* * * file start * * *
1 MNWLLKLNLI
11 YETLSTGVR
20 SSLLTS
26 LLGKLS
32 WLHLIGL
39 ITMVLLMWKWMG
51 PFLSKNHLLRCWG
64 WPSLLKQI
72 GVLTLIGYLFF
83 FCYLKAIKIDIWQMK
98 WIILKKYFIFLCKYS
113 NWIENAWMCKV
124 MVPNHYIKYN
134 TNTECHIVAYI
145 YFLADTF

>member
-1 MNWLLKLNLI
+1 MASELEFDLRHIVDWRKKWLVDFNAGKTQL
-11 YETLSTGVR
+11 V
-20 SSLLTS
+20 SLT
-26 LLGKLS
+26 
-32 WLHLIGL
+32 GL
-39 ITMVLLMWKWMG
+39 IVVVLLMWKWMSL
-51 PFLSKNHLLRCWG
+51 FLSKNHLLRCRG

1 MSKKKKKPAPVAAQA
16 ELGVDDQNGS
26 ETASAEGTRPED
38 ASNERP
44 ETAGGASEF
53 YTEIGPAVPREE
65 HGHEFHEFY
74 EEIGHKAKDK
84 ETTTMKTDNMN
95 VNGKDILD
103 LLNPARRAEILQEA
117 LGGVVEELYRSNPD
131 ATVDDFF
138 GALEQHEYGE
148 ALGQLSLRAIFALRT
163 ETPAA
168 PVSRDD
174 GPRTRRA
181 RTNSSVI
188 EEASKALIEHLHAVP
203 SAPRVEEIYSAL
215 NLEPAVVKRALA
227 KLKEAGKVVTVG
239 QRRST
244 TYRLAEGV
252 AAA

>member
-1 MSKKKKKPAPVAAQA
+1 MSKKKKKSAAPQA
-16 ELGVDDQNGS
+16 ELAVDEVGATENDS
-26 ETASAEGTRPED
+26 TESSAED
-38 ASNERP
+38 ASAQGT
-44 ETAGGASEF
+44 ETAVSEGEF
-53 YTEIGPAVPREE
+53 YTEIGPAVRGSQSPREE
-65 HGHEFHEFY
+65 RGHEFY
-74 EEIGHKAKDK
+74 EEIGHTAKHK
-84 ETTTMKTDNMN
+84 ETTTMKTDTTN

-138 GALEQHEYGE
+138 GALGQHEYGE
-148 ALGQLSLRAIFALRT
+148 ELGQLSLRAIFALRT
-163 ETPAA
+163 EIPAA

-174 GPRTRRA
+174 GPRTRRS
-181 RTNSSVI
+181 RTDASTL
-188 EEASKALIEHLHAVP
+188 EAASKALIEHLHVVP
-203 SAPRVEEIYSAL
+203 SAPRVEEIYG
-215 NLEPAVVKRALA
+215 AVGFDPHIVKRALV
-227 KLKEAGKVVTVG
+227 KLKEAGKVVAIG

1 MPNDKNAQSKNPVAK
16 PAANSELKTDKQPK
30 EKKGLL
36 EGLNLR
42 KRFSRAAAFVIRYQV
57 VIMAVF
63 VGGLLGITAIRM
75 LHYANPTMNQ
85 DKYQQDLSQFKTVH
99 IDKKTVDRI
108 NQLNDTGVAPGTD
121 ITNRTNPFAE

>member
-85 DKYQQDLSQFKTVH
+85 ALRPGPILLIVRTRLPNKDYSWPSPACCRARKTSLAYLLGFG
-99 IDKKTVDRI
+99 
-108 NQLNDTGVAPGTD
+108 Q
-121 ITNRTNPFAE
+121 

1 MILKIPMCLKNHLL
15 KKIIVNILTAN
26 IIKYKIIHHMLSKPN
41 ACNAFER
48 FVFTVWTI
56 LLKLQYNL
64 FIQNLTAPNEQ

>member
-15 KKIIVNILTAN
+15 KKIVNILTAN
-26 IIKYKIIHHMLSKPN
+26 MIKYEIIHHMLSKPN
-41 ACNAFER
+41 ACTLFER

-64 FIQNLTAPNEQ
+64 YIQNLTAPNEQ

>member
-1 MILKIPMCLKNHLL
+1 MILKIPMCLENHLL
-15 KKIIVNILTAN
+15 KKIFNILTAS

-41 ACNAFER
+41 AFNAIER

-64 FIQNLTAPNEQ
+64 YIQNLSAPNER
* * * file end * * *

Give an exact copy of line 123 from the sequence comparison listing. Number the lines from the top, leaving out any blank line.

-15 KKIIVNILTAN